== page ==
Week 4 Results!
The weight loss results for week 4.
Dr. Pavitt’s Weekly Tip for Permanent Fat Loss
One of the reasons I was hesitant to become involved with a weight loss contest is that for many people wanting to lose weight, using a scale too frequently can be counterproductive. Perhaps the biggest problem with frequently weighing one’s self is that our weight naturally fluctuates throughout the day and on different days. This fluctuation can be much greater than the amount of fat you can reasonably expect to gain or lose in a week’s time.
Struggling with Overeating and Food Addiction - Part 2
Part II on Food Addiction and Compulsive Overeating.
Passions escalate as El Sombrero thief sentenced in court
The Juneau man involved in the theft of a safe from the El Sombrero restaurant the morning of July 9 was sentenced — and also warned by Juneau Superior Court Judge Patricia Collins to reform his life and pay restitution to the victims.
Docks and Harbors approves 1.8% moorage increase
Moorage rates will see a small increase next year on all city-owned Juneau docks.
Judges allow convicted Juneau sex offender to travel
Judges in Juneau Superior Court on Thursday ruled that convicted sex offender James Hamey, a former Juneau-Douglas High School basketball coach, would be allowed to travel to Anchorage and California to visit family.
Photo: LEGO Legislature
Andyn Mulgrew-Truitt, 10, and Nihco Moises, 11, right, of the LEGO L’Eagles, a FIRST LEGO League team from Mendenhall River Community School, demostrate their computerized robot on a game board for the House Education Committee at the Capitol Monday. FIRST LEGO League introduces young students to real-world engineering challenges by building LEGO-based robots to complete tasks on a thematic playing surface. The program is part of the Juneau Economic Development Council’s education programs in science, technology, engineering and math (STEM). The committee members are from left: chairman Rep. Alan Dick, Rep. Paul Seaton, Rep. Scott Jiu Wo Kawasaki and Rep. Eric Feige.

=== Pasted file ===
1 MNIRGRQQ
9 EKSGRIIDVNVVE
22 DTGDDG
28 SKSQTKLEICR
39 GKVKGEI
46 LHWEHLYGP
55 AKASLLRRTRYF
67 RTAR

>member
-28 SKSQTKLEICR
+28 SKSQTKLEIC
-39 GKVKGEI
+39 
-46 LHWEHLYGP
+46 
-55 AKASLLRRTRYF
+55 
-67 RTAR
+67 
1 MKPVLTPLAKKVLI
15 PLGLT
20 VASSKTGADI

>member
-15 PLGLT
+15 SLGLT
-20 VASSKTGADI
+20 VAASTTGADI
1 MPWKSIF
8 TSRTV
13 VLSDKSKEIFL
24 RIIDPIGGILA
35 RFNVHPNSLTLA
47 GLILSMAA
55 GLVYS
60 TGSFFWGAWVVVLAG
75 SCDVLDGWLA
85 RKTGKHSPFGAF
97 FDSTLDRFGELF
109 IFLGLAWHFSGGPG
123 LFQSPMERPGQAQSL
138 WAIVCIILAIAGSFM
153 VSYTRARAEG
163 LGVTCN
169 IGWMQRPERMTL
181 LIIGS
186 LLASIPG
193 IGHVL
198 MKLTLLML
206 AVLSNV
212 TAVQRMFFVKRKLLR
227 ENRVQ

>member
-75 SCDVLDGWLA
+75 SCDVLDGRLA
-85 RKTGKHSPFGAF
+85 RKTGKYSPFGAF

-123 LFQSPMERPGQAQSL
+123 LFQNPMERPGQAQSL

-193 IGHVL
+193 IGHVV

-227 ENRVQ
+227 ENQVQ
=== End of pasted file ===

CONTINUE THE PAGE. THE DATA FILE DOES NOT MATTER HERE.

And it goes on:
Photos: Survival camp
The Education Training Company of Sitka are teaching a five-day survival course to U.S. Coast Guard crewmen, who are learning techniques including shelter construction and starting fires.
Police and fire
This report contains information provided to the Empire from law enforcement agencies. This report includes arrest and citation information, not conviction information. Anyone listed in this report is presumed innocent.
Photo: Abbey Road re-enactment?
A fab four of glacier hikers walk across the frozen, snow-covered Mendenhall Lake early this week. According to the National Weather Service, clear skies and cold temperatures will become partly cloudy with snow showers as the weekend approaches.
Gary L. Durling, Sr.
Former longtime Juneau resident Gary Lee Durling, Sr., 71, died on Feb. 17, 2011 in Corvallis, Ore.
Fernando G. Orozco
Fernando G. Orozco died Feb. 16, 2011. His family wrote he was surrounded by family and died peacefully at his home.
States are forced to pay for measures they can't afford
Less than a year since Congress passed the health overhaul law, the government is handing out hundreds and hundreds of waivers exempting a favored few from some of its expensive and burdensome provisions.
My turn: Sealaska bill still bad for small business
It is only a matter of time that the Sealaska Corporation entitlement bill will be dusted-off for this new congressional session. Just last month, the dialogue on the bill commenced on Southeast’s public radio stations and a week ago, I read the OpEd by Chris E. McNeill Jr., CEO and president of Sealaska Corporation, in the Juneau Empire (January 31, 2011). Unfortunately, the six-part radio series failed to include voices from local small businesses that make their living off the land and waters. And, Mr. McNeill’s column continues to push for a single-stakeholder solution.
The scourge of Somalia
The following editorial first appeared in the Los Angeles Times:
Ask the experts about alcohol's damage